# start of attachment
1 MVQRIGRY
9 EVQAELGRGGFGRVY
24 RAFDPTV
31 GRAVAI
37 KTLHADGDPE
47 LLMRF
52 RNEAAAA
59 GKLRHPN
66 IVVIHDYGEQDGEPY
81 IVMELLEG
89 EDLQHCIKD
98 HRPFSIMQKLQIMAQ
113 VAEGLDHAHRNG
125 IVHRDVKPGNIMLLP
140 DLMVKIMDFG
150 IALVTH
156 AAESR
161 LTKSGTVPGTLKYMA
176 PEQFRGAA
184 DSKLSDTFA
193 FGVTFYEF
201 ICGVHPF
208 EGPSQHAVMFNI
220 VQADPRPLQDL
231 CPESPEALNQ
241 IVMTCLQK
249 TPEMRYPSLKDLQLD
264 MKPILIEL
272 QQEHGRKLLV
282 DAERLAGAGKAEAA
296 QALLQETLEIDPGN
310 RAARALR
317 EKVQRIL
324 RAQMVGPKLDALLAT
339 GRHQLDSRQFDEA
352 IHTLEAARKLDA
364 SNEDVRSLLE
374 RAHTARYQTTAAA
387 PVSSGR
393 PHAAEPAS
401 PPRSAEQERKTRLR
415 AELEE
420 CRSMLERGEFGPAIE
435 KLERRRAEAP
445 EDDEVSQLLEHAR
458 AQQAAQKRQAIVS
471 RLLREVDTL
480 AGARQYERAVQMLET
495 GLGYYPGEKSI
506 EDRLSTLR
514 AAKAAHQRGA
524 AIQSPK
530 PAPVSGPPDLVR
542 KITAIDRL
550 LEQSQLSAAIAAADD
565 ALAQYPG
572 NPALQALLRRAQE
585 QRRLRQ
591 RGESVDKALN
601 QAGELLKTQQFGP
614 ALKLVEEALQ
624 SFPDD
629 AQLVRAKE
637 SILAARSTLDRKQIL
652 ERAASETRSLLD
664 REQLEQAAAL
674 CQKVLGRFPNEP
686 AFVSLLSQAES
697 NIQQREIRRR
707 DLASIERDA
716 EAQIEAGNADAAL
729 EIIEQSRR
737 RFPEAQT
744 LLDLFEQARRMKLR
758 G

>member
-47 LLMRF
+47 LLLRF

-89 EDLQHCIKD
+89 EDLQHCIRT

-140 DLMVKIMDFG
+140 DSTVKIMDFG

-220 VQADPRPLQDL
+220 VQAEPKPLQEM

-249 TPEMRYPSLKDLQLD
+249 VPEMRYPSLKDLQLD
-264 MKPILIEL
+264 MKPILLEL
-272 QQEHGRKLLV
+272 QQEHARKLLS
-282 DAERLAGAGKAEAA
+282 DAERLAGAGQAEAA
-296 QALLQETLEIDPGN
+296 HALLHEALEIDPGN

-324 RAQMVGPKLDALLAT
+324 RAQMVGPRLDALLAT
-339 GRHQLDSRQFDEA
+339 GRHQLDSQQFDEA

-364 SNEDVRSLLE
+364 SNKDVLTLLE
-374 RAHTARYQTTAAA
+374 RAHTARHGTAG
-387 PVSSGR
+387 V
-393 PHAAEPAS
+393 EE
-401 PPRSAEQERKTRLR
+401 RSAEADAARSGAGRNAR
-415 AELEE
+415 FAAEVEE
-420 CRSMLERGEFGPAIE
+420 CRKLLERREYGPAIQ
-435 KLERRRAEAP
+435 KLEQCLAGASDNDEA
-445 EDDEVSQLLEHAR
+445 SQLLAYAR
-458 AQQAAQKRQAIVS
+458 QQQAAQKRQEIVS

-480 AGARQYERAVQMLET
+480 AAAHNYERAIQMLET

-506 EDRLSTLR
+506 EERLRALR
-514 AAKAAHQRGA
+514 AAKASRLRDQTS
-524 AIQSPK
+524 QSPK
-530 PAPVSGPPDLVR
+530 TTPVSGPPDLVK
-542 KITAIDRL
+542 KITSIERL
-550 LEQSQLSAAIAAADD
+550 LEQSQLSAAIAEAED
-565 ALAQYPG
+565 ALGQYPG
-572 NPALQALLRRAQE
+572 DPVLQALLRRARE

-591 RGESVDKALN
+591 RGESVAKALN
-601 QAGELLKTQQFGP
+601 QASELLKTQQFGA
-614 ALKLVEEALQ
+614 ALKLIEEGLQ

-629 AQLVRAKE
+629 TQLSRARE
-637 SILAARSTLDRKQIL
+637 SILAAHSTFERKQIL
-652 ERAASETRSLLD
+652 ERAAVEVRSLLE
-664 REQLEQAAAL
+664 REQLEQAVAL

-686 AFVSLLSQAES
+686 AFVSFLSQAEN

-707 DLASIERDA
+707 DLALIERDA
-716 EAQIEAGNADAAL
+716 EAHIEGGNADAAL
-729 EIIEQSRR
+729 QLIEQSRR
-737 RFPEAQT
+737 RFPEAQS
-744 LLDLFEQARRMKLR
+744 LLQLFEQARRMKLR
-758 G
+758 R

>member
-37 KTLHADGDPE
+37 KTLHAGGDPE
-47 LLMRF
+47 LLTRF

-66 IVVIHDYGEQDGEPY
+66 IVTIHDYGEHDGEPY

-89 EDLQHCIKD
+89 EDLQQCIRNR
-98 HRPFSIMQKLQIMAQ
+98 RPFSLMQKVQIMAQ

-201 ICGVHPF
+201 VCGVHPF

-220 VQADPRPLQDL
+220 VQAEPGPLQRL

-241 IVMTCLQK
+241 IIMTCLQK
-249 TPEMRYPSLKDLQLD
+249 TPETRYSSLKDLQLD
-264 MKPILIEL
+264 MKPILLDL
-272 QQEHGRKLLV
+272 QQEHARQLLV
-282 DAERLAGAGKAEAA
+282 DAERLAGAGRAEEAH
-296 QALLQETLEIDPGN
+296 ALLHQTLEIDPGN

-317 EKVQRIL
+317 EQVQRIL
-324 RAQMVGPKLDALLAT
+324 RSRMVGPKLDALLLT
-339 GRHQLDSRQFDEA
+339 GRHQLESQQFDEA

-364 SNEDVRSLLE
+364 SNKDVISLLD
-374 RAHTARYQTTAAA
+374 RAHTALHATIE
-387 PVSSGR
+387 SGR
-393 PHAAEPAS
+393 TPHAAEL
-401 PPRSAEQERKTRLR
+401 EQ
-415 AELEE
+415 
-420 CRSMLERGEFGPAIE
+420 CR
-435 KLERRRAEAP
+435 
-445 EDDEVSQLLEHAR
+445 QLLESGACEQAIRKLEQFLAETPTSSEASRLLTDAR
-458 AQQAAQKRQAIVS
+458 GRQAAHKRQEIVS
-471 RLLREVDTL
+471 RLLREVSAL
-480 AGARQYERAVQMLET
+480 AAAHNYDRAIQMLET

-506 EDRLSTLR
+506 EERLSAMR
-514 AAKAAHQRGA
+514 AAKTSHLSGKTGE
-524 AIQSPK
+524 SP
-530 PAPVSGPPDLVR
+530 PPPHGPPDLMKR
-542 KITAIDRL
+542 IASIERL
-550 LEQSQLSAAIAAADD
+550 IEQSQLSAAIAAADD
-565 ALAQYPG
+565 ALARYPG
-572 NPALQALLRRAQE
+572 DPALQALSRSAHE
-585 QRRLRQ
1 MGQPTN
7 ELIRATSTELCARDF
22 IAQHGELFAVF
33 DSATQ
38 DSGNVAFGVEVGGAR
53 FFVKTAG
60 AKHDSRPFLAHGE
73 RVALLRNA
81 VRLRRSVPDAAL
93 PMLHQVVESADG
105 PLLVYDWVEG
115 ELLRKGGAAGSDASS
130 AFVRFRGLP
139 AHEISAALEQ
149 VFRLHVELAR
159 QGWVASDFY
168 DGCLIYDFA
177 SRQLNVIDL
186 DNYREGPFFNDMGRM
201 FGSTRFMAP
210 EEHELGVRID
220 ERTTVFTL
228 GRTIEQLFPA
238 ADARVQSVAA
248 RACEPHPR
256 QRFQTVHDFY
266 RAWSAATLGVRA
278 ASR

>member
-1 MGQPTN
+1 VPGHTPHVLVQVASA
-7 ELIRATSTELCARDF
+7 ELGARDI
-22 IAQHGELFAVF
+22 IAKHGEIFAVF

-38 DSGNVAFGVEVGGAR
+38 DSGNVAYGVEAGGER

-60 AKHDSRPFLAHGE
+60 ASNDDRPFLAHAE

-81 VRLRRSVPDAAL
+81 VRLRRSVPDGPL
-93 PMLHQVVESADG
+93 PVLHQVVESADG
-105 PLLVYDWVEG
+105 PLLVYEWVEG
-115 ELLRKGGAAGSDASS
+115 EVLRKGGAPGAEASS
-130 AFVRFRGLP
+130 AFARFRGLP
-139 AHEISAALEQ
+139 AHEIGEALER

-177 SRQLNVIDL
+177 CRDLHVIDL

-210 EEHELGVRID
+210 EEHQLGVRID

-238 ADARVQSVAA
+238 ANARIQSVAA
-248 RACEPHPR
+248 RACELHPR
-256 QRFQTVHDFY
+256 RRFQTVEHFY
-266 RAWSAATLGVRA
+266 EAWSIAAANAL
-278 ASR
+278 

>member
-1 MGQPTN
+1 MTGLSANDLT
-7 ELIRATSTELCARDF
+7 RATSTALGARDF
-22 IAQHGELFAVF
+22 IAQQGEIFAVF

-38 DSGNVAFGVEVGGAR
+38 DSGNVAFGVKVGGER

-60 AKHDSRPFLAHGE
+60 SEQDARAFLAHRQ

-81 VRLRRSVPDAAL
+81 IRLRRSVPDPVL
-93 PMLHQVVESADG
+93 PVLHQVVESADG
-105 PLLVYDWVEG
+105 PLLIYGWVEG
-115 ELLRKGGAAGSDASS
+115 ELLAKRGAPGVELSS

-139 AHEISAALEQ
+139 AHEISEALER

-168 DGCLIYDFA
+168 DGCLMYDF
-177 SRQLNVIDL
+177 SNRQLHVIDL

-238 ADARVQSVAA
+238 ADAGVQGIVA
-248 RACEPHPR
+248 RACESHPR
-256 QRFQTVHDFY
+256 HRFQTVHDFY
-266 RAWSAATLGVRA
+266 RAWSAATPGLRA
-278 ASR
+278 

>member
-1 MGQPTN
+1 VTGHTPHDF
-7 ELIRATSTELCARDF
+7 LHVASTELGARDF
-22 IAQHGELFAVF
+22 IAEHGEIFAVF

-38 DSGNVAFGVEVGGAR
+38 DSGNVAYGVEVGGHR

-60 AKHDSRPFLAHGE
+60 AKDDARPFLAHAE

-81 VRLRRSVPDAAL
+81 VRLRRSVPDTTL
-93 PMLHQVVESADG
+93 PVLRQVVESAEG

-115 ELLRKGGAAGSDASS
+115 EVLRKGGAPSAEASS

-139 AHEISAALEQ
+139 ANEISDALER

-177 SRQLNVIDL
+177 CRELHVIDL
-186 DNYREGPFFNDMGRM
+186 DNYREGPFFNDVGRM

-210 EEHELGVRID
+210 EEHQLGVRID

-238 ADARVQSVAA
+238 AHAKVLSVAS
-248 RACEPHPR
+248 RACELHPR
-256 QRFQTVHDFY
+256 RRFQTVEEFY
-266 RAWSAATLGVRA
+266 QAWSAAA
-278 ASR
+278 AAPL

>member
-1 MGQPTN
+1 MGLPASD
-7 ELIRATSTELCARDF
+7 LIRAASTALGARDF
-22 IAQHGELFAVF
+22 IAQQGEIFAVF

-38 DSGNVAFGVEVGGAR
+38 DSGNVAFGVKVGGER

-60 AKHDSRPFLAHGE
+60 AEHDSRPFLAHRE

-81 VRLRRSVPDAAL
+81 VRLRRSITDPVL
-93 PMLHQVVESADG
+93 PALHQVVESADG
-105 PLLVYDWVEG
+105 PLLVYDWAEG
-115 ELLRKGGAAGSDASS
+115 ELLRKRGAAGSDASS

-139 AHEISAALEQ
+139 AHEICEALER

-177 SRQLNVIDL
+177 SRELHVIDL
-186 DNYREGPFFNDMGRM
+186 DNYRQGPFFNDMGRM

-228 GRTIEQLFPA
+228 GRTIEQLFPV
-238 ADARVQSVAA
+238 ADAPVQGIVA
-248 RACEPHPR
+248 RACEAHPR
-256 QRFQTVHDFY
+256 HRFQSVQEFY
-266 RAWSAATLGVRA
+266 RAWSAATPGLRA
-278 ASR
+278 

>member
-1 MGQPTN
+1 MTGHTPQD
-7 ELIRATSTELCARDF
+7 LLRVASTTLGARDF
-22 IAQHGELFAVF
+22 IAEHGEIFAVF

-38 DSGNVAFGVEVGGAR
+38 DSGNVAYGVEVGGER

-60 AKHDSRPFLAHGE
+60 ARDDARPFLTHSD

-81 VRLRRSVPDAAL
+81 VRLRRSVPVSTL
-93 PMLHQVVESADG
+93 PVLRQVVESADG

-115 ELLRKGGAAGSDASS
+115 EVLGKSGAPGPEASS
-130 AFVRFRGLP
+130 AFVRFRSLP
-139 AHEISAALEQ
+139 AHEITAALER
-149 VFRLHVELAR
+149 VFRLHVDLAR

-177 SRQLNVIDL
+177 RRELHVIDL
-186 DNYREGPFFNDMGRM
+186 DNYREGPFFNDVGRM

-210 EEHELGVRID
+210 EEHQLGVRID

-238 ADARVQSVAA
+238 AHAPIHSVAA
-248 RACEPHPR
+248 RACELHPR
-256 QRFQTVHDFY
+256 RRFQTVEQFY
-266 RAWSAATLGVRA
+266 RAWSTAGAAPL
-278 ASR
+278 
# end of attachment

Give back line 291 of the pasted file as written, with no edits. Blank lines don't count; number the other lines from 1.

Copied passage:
+177 CRDLHVIDL